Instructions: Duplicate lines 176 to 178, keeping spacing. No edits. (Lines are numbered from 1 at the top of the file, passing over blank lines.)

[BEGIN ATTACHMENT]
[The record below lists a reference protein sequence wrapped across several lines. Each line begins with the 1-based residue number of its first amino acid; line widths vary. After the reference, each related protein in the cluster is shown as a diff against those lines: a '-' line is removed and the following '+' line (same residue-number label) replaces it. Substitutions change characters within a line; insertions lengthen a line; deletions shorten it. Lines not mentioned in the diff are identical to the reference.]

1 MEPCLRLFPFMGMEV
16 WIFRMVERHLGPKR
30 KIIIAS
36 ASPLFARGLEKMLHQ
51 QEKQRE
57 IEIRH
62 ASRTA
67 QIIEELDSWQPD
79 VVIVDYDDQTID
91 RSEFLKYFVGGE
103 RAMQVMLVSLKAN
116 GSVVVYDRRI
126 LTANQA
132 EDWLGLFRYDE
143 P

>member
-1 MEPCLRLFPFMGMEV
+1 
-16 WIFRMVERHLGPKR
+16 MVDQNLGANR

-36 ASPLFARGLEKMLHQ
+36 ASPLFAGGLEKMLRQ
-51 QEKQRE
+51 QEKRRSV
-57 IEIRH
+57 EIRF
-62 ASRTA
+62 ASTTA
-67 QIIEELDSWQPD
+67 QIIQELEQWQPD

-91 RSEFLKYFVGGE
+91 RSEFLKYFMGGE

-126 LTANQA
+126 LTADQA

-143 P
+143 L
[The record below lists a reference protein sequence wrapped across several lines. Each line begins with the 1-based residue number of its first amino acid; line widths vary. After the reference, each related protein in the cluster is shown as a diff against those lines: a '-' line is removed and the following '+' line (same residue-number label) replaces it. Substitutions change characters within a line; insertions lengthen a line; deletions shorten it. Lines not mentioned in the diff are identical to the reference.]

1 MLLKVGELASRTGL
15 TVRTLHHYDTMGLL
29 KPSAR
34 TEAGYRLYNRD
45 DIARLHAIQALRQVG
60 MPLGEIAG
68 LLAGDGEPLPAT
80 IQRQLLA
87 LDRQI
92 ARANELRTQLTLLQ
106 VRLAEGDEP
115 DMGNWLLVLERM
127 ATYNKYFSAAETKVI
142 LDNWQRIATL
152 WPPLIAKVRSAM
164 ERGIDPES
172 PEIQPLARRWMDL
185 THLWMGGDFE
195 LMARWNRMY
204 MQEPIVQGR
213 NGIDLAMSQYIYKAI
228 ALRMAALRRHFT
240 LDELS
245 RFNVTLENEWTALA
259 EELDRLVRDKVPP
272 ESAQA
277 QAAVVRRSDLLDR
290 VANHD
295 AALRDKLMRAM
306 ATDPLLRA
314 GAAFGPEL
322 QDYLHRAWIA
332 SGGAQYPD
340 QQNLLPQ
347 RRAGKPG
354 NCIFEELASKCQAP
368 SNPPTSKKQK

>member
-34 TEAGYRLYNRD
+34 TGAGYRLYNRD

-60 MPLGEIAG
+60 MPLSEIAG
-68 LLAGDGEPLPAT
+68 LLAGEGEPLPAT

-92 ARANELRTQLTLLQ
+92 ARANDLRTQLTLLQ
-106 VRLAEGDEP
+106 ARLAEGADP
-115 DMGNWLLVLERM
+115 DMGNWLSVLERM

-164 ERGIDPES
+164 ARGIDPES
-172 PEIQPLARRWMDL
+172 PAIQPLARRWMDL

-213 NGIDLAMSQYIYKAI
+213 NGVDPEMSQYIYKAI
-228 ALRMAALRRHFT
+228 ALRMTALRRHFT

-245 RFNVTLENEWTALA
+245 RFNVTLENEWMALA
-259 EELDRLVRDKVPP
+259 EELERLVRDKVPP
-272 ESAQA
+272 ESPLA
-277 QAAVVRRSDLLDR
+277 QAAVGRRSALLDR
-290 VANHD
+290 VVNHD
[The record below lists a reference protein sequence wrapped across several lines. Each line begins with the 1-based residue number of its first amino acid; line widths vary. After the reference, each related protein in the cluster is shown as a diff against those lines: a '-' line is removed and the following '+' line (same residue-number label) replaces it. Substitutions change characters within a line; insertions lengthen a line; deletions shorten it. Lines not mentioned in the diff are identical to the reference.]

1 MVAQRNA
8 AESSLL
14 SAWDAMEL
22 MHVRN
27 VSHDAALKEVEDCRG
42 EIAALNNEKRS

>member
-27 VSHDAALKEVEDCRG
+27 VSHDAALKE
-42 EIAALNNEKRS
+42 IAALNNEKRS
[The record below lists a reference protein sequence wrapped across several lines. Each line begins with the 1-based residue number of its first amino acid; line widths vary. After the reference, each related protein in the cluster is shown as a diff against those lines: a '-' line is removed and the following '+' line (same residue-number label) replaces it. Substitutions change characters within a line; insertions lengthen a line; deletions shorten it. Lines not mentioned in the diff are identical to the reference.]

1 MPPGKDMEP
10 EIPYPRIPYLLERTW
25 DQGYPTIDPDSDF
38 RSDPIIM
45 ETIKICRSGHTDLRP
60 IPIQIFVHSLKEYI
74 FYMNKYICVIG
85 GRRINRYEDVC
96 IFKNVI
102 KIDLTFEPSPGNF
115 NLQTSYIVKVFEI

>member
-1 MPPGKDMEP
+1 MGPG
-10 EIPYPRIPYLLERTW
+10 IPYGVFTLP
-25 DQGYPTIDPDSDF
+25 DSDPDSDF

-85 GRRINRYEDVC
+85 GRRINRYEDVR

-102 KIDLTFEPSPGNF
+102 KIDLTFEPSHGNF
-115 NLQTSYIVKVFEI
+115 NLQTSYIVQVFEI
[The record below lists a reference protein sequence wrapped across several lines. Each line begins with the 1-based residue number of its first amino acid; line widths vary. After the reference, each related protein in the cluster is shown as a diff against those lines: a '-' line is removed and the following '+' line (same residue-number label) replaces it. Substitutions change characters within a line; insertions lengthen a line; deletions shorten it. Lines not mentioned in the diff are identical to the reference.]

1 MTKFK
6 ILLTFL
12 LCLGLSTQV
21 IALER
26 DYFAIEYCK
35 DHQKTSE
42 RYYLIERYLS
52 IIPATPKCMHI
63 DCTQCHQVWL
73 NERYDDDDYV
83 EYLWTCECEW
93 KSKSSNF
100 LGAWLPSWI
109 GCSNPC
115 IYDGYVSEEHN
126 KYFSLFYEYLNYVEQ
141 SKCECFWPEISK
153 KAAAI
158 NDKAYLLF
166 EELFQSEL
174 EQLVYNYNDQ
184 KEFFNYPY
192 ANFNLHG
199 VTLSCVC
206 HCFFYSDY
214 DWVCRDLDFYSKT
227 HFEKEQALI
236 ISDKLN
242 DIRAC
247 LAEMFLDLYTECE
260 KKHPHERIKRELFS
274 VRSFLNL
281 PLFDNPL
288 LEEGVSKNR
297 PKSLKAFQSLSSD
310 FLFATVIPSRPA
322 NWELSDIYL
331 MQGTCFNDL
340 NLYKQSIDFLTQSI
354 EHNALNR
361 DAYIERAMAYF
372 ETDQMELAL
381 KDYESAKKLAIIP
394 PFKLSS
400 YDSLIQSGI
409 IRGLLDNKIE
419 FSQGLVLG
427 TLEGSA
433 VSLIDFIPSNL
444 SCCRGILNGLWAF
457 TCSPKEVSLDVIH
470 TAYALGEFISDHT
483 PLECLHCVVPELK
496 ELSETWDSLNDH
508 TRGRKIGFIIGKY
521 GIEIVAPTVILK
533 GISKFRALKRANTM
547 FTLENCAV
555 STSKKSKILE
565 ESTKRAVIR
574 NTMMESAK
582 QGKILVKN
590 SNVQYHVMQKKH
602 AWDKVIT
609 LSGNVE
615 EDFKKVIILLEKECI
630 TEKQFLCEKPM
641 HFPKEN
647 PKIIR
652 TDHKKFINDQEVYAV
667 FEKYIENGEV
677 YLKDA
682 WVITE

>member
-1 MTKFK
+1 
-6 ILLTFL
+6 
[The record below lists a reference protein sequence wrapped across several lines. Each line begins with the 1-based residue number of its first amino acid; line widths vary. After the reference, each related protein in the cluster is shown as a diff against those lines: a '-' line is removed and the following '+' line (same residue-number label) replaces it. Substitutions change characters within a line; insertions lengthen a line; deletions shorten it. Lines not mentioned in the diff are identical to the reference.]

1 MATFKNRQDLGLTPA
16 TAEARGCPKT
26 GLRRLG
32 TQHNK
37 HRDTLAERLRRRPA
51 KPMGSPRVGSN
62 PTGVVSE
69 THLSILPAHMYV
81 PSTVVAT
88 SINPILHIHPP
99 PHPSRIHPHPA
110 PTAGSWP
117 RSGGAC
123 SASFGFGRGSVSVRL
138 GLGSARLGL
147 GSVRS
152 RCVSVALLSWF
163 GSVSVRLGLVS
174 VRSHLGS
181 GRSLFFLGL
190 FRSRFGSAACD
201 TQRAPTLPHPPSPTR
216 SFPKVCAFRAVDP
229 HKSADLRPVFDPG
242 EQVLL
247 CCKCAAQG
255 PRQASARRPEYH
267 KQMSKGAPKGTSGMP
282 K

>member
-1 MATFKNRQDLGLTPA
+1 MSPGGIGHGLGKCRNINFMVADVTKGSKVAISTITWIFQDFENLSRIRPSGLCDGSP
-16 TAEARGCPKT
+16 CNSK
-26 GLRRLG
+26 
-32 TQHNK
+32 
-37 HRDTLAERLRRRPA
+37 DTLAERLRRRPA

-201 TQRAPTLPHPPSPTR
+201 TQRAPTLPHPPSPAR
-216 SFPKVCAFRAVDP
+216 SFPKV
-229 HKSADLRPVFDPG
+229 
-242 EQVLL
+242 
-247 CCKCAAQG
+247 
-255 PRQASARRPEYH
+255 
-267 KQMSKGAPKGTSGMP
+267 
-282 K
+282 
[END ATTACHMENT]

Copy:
274 VRSFLNL
281 PLFDNPL
288 LEEGVSKNR